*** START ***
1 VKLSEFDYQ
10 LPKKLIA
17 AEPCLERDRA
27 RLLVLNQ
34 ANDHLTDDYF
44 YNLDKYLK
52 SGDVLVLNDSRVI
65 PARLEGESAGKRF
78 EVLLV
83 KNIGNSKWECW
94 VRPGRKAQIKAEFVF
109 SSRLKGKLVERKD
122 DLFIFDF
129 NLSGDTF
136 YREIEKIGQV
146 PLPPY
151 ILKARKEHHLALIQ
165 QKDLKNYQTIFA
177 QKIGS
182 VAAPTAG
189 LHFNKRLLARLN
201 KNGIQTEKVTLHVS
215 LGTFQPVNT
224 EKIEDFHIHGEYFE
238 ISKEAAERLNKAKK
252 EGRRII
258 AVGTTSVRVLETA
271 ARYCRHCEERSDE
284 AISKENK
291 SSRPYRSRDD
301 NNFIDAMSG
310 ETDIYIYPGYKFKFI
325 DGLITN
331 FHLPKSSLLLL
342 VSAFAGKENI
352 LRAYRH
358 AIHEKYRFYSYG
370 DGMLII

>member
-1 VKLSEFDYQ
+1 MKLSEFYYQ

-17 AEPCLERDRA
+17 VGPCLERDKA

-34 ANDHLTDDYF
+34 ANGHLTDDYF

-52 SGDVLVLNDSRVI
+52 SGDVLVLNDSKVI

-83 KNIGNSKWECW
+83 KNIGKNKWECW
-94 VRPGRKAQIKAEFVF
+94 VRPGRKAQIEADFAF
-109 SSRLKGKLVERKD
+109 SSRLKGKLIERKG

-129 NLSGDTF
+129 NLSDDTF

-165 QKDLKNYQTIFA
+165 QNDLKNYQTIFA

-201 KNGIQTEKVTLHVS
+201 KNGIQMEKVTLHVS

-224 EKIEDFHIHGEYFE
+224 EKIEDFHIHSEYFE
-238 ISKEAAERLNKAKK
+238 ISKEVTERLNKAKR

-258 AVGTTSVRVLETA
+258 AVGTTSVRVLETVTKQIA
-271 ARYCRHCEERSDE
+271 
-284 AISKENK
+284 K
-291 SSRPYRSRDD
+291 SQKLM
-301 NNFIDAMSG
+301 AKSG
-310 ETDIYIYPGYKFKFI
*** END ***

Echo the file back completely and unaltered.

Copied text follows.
1 VKLSEFDYQ
10 LPKKLIA
17 AEPCLERDRA
27 RLLVLNQ
34 ANDHLTDDYF
44 YNLDKYLK
52 SGDVLVLNDSRVI
65 PARLEGESAGKRF
78 EVLLV
83 KNIGNSKWECW
94 VRPGRKAQIKAEFVF
109 SSRLKGKLVERKD
122 DLFIFDF
129 NLSGDTF
136 YREIEKIGQV
146 PLPPY
151 ILKARKEHHLALIQ
165 QKDLKNYQTIFA
177 QKIGS
182 VAAPTAG
189 LHFNKRLLARLN
201 KNGIQTEKVTLHVS
215 LGTFQPVNT
224 EKIEDFHIHGEYFE
238 ISKEAAERLNKAKK
252 EGRRII
258 AVGTTSVRVLETA
271 ARYCRHCEERSDE
284 AISKENK
291 SSRPYRSRDD
301 NNFIDAMSG
310 ETDIYIYPGYKFKFI
325 DGLITN
331 FHLPKSSLLLL
342 VSAFAGKENI
352 LRAYRH
358 AIHEKYRFYSYG
370 DGMLII

>member
-1 VKLSEFDYQ
+1 MKLSEFYYQ

-17 AEPCLERDRA
+17 VGPCLERDKA

-34 ANDHLTDDYF
+34 ANGHLTDDYF

-52 SGDVLVLNDSRVI
+52 SGDVLVLNDSKVI

-83 KNIGNSKWECW
+83 KNIGKNKWECW
-94 VRPGRKAQIKAEFVF
+94 VRPGRKAQIEADFAF
-109 SSRLKGKLVERKD
+109 SSRLKGKLIERKG

-129 NLSGDTF
+129 NLSDDTF

-165 QKDLKNYQTIFA
+165 QNDLKNYQTIFA

-201 KNGIQTEKVTLHVS
+201 KNGIQMEKVTLHVS

-224 EKIEDFHIHGEYFE
+224 EKIEDFHIHSEYFE
-238 ISKEAAERLNKAKK
+238 ISKEVTERLNKAKR

-258 AVGTTSVRVLETA
+258 AVGTTSVRVLETVTKQIA
-271 ARYCRHCEERSDE
+271 
-284 AISKENK
+284 K
-291 SSRPYRSRDD
+291 SQKLM
-301 NNFIDAMSG
+301 AKSG
-310 ETDIYIYPGYKFKFI